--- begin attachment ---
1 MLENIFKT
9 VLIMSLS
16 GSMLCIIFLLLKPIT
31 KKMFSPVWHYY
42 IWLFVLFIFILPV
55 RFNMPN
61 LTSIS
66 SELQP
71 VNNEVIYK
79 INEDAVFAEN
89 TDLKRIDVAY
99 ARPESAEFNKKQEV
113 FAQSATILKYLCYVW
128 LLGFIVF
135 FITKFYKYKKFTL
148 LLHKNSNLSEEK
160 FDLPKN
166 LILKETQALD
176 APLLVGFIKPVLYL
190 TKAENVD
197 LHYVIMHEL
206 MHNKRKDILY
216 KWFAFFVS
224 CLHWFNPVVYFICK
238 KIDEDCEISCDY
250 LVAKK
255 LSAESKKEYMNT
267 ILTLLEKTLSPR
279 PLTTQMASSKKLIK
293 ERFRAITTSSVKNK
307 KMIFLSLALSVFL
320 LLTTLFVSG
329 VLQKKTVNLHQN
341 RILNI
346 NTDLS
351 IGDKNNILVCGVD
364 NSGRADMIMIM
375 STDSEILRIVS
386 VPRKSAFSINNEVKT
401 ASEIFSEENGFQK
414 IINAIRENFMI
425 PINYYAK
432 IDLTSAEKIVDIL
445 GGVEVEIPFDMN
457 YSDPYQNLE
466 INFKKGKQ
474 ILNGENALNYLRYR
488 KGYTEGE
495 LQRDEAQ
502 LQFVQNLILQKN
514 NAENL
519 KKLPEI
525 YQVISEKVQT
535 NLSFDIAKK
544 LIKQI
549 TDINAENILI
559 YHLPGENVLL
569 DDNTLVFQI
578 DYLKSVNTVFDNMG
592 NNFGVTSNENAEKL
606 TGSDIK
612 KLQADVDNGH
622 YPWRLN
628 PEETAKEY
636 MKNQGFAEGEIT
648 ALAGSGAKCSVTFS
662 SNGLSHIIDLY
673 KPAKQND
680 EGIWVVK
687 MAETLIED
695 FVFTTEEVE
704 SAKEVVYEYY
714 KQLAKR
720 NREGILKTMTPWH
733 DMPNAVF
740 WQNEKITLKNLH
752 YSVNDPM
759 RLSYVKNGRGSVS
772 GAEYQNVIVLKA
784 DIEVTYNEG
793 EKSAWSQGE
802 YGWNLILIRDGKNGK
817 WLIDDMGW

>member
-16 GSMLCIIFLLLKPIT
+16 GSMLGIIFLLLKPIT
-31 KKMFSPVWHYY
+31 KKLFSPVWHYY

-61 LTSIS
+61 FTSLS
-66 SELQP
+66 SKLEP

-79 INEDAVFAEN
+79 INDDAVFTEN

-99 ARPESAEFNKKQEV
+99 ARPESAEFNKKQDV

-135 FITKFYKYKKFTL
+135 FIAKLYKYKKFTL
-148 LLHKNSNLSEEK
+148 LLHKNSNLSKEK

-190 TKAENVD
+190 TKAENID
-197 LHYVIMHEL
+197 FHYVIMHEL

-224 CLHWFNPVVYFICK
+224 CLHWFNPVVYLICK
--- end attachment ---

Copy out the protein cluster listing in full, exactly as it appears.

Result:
1 MLENIFKT
9 VLIMSLS
16 GSMLCIIFLLLKPIT
31 KKMFSPVWHYY
42 IWLFVLFIFILPV
55 RFNMPN
61 LTSIS
66 SELQP
71 VNNEVIYK
79 INEDAVFAEN
89 TDLKRIDVAY
99 ARPESAEFNKKQEV
113 FAQSATILKYLCYVW
128 LLGFIVF
135 FITKFYKYKKFTL
148 LLHKNSNLSEEK
160 FDLPKN
166 LILKETQALD
176 APLLVGFIKPVLYL
190 TKAENVD
197 LHYVIMHEL
206 MHNKRKDILY
216 KWFAFFVS
224 CLHWFNPVVYFICK
238 KIDEDCEISCDY
250 LVAKK
255 LSAESKKEYMNT
267 ILTLLEKTLSPR
279 PLTTQMASSKKLIK
293 ERFRAITTSSVKNK
307 KMIFLSLALSVFL
320 LLTTLFVSG
329 VLQKKTVNLHQN
341 RILNI
346 NTDLS
351 IGDKNNILVCGVD
364 NSGRADMIMIM
375 STDSEILRIVS
386 VPRKSAFSINNEVKT
401 ASEIFSEENGFQK
414 IINAIRENFMI
425 PINYYAK
432 IDLTSAEKIVDIL
445 GGVEVEIPFDMN
457 YSDPYQNLE
466 INFKKGKQ
474 ILNGENALNYLRYR
488 KGYTEGE
495 LQRDEAQ
502 LQFVQNLILQKN
514 NAENL
519 KKLPEI
525 YQVISEKVQT
535 NLSFDIAKK
544 LIKQI
549 TDINAENILI
559 YHLPGENVLL
569 DDNTLVFQI
578 DYLKSVNTVFDNMG
592 NNFGVTSNENAEKL
606 TGSDIK
612 KLQADVDNGH
622 YPWRLN
628 PEETAKEY
636 MKNQGFAEGEIT
648 ALAGSGAKCSVTFS
662 SNGLSHIIDLY
673 KPAKQND
680 EGIWVVK
687 MAETLIED
695 FVFTTEEVE
704 SAKEVVYEYY
714 KQLAKR
720 NREGILKTMTPWH
733 DMPNAVF
740 WQNEKITLKNLH
752 YSVNDPM
759 RLSYVKNGRGSVS
772 GAEYQNVIVLKA
784 DIEVTYNEG
793 EKSAWSQGE
802 YGWNLILIRDGKNGK
817 WLIDDMGW

>member
-16 GSMLCIIFLLLKPIT
+16 GSMLGIIFLLLKPIT
-31 KKMFSPVWHYY
+31 KKLFSPVWHYY

-61 LTSIS
+61 FTSLS
-66 SELQP
+66 SKLEP

-79 INEDAVFAEN
+79 INDDAVFTEN

-99 ARPESAEFNKKQEV
+99 ARPESAEFNKKQDV

-135 FITKFYKYKKFTL
+135 FIAKLYKYKKFTL
-148 LLHKNSNLSEEK
+148 LLHKNSNLSKEK

-190 TKAENVD
+190 TKAENID
-197 LHYVIMHEL
+197 FHYVIMHEL

-224 CLHWFNPVVYFICK
+224 CLHWFNPVVYLICK